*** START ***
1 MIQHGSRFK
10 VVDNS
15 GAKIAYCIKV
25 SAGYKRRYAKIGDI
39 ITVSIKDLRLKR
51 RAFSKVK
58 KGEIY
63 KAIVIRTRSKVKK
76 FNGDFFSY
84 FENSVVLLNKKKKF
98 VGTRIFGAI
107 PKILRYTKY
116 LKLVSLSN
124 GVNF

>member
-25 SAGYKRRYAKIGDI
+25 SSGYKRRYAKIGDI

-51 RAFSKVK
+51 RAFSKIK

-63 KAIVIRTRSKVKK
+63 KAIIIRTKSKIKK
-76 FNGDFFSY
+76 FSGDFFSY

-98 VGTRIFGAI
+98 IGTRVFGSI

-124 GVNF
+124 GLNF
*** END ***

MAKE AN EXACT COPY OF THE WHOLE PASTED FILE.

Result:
1 MIQHGSRFK
10 VVDNS
15 GAKIAYCIKV
25 SAGYKRRYAKIGDI
39 ITVSIKDLRLKR
51 RAFSKVK
58 KGEIY
63 KAIVIRTRSKVKK
76 FNGDFFSY
84 FENSVVLLNKKKKF
98 VGTRIFGAI
107 PKILRYTKY
116 LKLVSLSN
124 GVNF

>member
-25 SAGYKRRYAKIGDI
+25 SSGYKRRYAKIGDI

-51 RAFSKVK
+51 RAFSKIK

-63 KAIVIRTRSKVKK
+63 KAIIIRTKSKIKK
-76 FNGDFFSY
+76 FSGDFFSY

-98 VGTRIFGAI
+98 IGTRVFGSI

-124 GVNF
+124 GLNF